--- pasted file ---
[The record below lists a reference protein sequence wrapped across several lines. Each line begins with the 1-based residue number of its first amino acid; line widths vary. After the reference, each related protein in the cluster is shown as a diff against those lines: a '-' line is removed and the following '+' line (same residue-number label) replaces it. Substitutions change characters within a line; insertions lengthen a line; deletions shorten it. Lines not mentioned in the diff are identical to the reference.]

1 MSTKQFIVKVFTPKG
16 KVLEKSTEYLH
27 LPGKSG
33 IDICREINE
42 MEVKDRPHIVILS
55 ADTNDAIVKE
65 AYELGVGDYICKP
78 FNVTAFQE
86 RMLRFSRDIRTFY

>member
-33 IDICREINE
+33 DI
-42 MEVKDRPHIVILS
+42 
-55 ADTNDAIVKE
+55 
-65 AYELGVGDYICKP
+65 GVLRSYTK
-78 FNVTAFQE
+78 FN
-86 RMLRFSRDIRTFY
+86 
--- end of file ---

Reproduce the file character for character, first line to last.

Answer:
[The record below lists a reference protein sequence wrapped across several lines. Each line begins with the 1-based residue number of its first amino acid; line widths vary. After the reference, each related protein in the cluster is shown as a diff against those lines: a '-' line is removed and the following '+' line (same residue-number label) replaces it. Substitutions change characters within a line; insertions lengthen a line; deletions shorten it. Lines not mentioned in the diff are identical to the reference.]

1 MSTKQFIVKVFTPKG
16 KVLEKSTEYLH
27 LPGKSG
33 IDICREINE
42 MEVKDRPHIVILS
55 ADTNDAIVKE
65 AYELGVGDYICKP
78 FNVTAFQE
86 RMLRFSRDIRTFY

>member
-33 IDICREINE
+33 DI
-42 MEVKDRPHIVILS
+42 
-55 ADTNDAIVKE
+55 
-65 AYELGVGDYICKP
+65 GVLRSYTK
-78 FNVTAFQE
+78 FN
-86 RMLRFSRDIRTFY
+86 